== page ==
How Honest Burgers is preparing furloughed staff for the future

Matt Rakowski /

The coronavirus lockdown has hit the hospitality sector hard, with thousands of employees currently unable to work. But restaurant chain Honest Burgers has been using tech to deliver fun and informative videos to keep staff connected and prepare them for what their roles might be like post-pandemic. Ashleigh Webber reports.

It has been one month since strict lockdown and social distancing measures were put in place, forcing many businesses in the retail, hospitality and leisure sectors to close completely.

Hundreds of thousands of workers at pubs, bars, restaurants and fast food outlets are currently on furlough, with no indication of when things might return to normal – or if the “normal” they knew before the coronavirus will be the same in future.

Burger chain Honest Burgers is no exception. Although many other food outlets are just about surviving by operating takeaway and delivery services with a skeleton staff, Honest Burgers took the tough decision to completely close its 39 outlets last month in order to protect its employees’ health. This meant that 98% of the organisation, 721 people, have been furloughed.

The company put its own plans in place to support employees’ jobs and protect their income a  few weeks before chancellor Rishi Sunak announced the Coronavirus Job Retention Scheme, head of people Chantal Wilson tells Personnel Today.

“We knew something was happening in early March. We could see our sales going off a cliff. You feel when tourism starts to dip a bit and people aren’t eating out or picking up lunch like they used to,” she says.

“What I didn’t want is a single mum asking ‘how am I going to buy groceries next week, because I live on my tips?’… so we secured this coronavirus retention package that we called ‘Corona Pay’. It meant everyone would get 50% of their wages regardless of whether they were working. We were all going to take a pay cut together, whether you work or don’t work, and we would rotate people on and off shift. That was our thinking pre-lockdown.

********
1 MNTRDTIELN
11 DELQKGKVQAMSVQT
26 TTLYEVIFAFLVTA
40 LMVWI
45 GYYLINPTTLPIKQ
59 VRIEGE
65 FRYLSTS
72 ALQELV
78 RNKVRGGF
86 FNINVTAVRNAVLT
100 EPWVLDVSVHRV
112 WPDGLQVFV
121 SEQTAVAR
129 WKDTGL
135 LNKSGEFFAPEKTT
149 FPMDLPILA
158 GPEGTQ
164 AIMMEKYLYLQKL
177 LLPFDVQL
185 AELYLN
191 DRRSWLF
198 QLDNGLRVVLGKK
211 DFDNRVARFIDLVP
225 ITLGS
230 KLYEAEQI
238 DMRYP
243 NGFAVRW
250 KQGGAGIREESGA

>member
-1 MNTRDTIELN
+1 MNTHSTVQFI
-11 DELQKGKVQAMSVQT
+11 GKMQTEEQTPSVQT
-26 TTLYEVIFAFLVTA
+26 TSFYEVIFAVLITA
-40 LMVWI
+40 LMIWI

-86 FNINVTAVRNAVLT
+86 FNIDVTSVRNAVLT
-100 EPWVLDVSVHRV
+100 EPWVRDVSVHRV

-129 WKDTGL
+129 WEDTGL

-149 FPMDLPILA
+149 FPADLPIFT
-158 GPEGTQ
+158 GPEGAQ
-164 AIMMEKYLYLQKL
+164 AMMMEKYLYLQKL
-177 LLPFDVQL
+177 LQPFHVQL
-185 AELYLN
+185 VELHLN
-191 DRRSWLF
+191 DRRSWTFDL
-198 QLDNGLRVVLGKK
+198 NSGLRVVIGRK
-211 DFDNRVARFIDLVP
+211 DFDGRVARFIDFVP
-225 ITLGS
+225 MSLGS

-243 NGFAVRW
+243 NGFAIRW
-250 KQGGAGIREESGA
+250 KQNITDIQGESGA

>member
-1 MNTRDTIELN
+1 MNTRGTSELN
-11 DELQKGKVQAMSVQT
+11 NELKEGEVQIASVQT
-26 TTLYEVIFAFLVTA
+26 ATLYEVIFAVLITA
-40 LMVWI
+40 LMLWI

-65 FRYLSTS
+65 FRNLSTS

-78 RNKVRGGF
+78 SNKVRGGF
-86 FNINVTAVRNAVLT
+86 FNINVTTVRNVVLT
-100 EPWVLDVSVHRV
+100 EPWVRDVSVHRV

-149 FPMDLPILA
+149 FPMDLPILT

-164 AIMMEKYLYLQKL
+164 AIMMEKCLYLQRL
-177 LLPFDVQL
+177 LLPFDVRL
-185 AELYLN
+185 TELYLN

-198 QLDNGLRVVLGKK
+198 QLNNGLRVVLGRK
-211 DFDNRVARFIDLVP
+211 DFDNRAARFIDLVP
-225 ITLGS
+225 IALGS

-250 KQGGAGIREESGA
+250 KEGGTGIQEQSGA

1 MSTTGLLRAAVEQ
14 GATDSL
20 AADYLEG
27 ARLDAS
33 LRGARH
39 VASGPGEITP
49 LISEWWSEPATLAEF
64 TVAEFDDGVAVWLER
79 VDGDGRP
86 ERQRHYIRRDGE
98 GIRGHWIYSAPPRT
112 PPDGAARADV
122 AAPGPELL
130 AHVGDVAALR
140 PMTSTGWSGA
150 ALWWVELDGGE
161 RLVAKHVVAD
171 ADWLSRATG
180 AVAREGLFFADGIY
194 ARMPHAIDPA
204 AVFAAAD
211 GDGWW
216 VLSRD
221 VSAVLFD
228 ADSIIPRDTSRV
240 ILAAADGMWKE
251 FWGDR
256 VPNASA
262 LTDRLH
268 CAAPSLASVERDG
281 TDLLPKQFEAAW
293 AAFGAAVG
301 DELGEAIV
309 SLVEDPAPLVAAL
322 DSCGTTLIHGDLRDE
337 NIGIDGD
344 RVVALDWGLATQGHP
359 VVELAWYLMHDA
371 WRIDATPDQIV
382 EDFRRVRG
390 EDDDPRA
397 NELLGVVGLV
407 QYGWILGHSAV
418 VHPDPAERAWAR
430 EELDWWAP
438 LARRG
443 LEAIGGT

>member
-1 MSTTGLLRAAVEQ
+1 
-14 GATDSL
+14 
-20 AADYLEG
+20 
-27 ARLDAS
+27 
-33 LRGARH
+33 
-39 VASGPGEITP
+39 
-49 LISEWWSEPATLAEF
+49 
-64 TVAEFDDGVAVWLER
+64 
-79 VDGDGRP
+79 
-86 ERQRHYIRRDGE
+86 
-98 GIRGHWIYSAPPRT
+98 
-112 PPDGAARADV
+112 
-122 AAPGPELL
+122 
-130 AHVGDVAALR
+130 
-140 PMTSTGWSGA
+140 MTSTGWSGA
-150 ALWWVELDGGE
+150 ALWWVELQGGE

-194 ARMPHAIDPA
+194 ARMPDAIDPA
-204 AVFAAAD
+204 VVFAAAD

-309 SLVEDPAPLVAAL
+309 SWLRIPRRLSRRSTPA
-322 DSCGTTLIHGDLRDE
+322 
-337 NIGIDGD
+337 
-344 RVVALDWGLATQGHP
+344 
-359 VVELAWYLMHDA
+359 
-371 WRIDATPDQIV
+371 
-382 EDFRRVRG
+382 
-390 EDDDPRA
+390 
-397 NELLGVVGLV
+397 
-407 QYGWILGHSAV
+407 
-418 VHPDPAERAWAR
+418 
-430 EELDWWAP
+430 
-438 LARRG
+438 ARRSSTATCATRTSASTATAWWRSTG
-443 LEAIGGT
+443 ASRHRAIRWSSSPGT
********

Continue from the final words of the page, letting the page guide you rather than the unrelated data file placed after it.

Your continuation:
“Before ‘furlough’ was even in our vocabulary, we went to our people and explained how we would deal with the situation. Essentially, we were building the same thing as the government had announced, before Rishi announced it. We didn’t want to lose all of our people, but we couldn’t see when this would be getting better.”

The scheme was quickly shelved when the Coronavirus Job Retention Scheme, which allows employers to claim 80% of staff wages from the government, was announced. Honest Burgers has secured its wage grant and expects to pay employees their backdated wages next week.

Honest Burgers has not simply told staff to take some time off and ceased all communication with them during furlough. It is using technology to keep them informed, run fun social events, support their health and wellbeing and equip them with skills to help them in their personal and professional lives.

Before ‘furlough’ was even in our vocabulary, we went to our people and explained how we would deal with the situation.” – Chantal Wilson, head of people

Using Workplace by Facebook, it has launched a programme of events called Home Front. When Home Front was launched around the time of the lockdown, 100% of its staff were engaged with the platform. This has since dropped to 90%, but this is still an extremely high proportion of staff to engage with while they are not physically present at work.

Every week co-founder Tom Barton hosts a HIIT (high intensity interval training) fitness class in 80s-inspired outfits for employees, while other virtual events have included a session on healthy eating during lockdown, delivered by an internal nutritionist, and a live seed planting event delivered by a chef and gardening-enthusiast. Employees are encouraged to host videos that they think will be informative and entertaining for their colleagues while they are at home.

The HIIT classes are especially popular, with around 30% of the workforce taking part either live or later, as the videos are available on-demand.

“That’s the option we really like because we don’t want to intrude on people’s lives – it’s a difficult time with family commitments and childcare. But in Workplace, people can log on and watch later. People have been working out at 2 in the morning!” says Wilson.